I’ve been wearing a Fitbit Tracker for about two and a half years now. Recently I replaced my original “Classic” tracker with a newer model, which has freed up the old one for use in answering a question I’ve had from day one:
What would happen if I attached this to a cat? How much exercise does an indoor cat get, really?
Snickerdoodle (“Snickers” for short) is a seven-year-old domestic shorthair (mutt) that was found as a stray and nursed back to health by my parents when I was in college. I took her in a few months after getting my own house. Now that she’s an indoor cat, she no longer gets chased by Labradors, but she no longer gets to chase rabbits, either. Despite being on a low-calorie dry food for years, this decline in exercise has made her noticeably more plump than she was during her adventurous outdoor-cat days in the country.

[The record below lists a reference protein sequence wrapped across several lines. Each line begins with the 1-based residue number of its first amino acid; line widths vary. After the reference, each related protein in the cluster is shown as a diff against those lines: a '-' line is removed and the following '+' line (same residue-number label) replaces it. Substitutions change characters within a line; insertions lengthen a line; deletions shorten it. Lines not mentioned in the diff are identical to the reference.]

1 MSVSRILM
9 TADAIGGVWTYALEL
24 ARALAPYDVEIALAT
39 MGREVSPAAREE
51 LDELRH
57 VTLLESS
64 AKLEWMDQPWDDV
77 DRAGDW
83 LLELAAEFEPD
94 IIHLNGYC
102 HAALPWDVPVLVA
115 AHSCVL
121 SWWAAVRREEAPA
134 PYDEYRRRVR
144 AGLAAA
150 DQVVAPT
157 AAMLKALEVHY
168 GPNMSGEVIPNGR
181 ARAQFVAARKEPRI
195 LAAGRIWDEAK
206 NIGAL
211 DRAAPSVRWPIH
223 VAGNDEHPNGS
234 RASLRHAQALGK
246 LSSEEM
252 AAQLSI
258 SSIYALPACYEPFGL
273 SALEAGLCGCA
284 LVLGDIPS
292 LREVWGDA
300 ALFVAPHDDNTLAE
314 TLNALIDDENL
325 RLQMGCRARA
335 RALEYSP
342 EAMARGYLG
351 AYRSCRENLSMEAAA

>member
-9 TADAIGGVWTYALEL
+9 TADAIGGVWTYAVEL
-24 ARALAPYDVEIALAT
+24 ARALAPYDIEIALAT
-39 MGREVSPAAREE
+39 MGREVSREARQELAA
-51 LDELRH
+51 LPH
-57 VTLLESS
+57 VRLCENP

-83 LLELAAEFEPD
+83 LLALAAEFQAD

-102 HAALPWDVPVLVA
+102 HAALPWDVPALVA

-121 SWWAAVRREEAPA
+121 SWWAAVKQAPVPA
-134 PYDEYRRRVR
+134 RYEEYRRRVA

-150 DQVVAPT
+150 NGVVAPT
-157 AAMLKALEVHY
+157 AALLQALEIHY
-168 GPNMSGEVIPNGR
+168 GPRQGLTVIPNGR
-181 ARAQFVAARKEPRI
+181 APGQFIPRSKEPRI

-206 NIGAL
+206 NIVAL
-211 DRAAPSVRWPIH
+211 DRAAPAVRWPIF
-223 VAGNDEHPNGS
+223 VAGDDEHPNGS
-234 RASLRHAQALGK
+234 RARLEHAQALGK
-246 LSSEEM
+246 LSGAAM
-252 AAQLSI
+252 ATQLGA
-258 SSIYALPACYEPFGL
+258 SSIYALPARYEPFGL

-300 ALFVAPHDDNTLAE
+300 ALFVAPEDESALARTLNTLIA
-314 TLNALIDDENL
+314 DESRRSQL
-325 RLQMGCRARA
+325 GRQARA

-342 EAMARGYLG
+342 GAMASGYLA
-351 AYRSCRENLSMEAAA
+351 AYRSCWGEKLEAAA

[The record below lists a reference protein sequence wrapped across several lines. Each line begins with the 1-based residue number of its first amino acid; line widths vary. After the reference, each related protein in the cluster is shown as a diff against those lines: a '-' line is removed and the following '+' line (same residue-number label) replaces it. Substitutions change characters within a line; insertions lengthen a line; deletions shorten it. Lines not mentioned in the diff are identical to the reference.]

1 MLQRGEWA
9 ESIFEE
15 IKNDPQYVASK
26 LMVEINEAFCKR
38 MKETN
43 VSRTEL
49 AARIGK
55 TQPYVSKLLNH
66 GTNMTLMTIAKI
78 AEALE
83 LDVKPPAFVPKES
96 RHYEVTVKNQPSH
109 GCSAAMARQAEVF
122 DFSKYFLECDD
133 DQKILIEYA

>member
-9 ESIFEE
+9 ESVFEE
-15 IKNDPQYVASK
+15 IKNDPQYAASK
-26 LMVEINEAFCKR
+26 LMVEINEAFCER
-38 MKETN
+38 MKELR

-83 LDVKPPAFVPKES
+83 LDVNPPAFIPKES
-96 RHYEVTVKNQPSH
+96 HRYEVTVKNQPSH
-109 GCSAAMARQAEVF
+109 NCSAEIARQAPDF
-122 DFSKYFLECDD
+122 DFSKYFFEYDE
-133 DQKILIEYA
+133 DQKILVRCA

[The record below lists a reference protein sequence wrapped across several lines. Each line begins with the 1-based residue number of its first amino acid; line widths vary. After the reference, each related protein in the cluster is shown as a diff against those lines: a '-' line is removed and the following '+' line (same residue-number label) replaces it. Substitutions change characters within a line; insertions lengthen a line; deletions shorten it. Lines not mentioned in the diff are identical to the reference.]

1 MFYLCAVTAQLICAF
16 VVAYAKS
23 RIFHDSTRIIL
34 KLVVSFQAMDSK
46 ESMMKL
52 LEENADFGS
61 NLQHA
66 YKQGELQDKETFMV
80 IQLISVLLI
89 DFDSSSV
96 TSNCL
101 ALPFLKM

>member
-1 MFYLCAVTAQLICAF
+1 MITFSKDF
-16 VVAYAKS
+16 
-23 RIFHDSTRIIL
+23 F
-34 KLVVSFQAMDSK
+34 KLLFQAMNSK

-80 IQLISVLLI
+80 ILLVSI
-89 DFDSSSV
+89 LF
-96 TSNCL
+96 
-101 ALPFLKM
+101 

I configured my old Fitbit tracker and taped it to an adorable pink safety collar. My cat now has her own Fitbit profile.
I am not sure what to expect from the data. Fitbit trackers were presumably designed only for measuring human activity, but I would imagine that when Snickers runs full bore down the hallway in the middle of the night, the tracker will pick up something.
Snickerdoodle’s usual experience with collars is that they are the immediate antecedent to a scary car ride and veterinary examination, so the first day or so may entail a lot more hiding and moping than normal; her activity may be a bit low initially. After a week or two of baseline I may try new cat toys to see how much they affect her average activity.